NRL match-fixing: police investigation reveals dugs, suspicious bets and money laundering

CRIME figures provided NRL players with sex workers and cocaine, and urged them to provide inside information, police said.

DRUGS, suspicious betting, money laundering and prostitution are rife in the National Rugby League, an extensive NSW Police investigation has found.

Detectives from Strike Force Nuralda, which was trained to investigate allegations of match-fixing, recently met with NRL officials to warn them that organized crime had infiltrated the game.

The NSW Organized Crime Squad’s final report, released today, reveals that it uncovered “suspicious betting behavior” within the league, including the provision of “inside information” for gambling purposes, which is an illegal act punishable by up to two years in prison. .

The probe found that organized crime figures provided gamers with prostitutes and cocaine, and encouraged them to provide inside information that could be used to bet on games, The daily telegraph reports.

However, the strike force did not see that the games were rigged.

Detectives also uncovered evidence of drug supply and money laundering, but these offenses did not directly concern the NRL.

Investigators will not lay charges for the illegal practices discovered, but they have referred the cases to other members of the Organized Crime Squad and to financial intelligence regulator AUSTRAC for further investigation.

“While detectives did not favor criminal charges related to these issues, their investigation revealed activities and practices considered high risk to the NRL,” NSW Police said in a statement.

“In light of this information, representatives of Strike Force Nuralda recently met with the NRL and provided recommendations to ensure the integrity of the code is not compromised by organized crime infiltration. “

The investigation was triggered in October 2015, when police received allegations of illegal gambling and match-fixing within the NRL.

Investigations intensified after the NRL and betting companies referred to evidence of suspicious betting on a game between Parramatta and Manly in April 2016.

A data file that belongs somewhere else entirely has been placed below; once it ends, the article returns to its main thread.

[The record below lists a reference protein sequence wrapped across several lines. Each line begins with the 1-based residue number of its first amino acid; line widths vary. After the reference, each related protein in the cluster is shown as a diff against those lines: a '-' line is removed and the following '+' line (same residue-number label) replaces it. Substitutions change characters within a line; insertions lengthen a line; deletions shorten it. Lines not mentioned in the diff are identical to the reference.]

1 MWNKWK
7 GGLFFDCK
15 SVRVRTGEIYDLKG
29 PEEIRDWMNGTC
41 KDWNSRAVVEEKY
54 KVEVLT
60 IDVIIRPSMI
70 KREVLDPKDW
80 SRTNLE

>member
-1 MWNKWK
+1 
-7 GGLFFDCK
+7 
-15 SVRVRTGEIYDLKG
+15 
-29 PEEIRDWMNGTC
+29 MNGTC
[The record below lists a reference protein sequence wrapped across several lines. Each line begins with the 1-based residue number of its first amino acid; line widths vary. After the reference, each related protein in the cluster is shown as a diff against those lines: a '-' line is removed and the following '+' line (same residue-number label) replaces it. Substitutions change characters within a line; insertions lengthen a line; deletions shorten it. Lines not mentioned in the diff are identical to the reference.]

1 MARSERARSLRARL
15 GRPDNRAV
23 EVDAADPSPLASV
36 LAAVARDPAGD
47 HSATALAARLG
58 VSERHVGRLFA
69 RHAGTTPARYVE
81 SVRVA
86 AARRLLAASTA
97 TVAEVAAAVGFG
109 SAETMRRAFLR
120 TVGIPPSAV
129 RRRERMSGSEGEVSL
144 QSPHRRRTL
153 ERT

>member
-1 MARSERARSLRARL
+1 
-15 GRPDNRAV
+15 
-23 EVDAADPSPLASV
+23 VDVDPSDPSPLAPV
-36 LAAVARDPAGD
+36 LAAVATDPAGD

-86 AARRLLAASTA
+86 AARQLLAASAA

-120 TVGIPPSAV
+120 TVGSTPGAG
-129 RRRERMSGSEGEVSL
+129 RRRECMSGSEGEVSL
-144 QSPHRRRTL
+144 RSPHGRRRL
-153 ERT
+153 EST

Since then, police have examined 46,000 pages of betting data, 300 pages of AUSTRAC data and over 1,000 pages of telecommunications data.

Detectives identified 13 potential people of interest and spoke to 161 witnesses, including players, umpires, NRL staff, professional bettors and associates of people of interest.

Some players have been questioned in secret statutory hearings organized by the NSW Crime Commission.

The strike force found punters – including gamblers and former players – who would normally bet around $ 50 on a game to bet up to $ 15,000, The daily telegraph reports.

Police did not name any of the players involved in the alleged criminal acts.

The survey also looked at the practice of point shaving – where strong teams or important players within teams that should win with big margins, pull out to win only with small margins – but it didn’t. not found that this had happened.


NRL CEO Todd Greenberg spoke out amid the latest scandal that rocked the NRL on the opening day of the Rugby Union World Cup.

Despite the report revealing that he had uncovered “suspicious betting behavior” and “inside information” within the league, Greenberg was happy to report that no charges had been laid.

“I am glad that despite a very thorough investigation, there were no charges.” said Greenberg.

“We have been cooperating continuously with the police for almost two years, as we should when allegations like this surface.

“Despite hundreds of hours of investigations, interviews and surveillance, no charges have been laid.

“And that should give the fans, followers and players of our sport great confidence as we approach next season.”

With 13 people of interest reported, Greenberg said he had not received the names of the players involved. “No, not specifically,” he said.

Greenberg admitted that the NRL learned a lot in the process and will continue to be at the forefront when it comes to keeping the game clean.

“A huge number of lessons have been learned and no one should think that we will ever be complacent about the challenges inside sport,” he said. “We have shown over time that we will act if and when we need to.”

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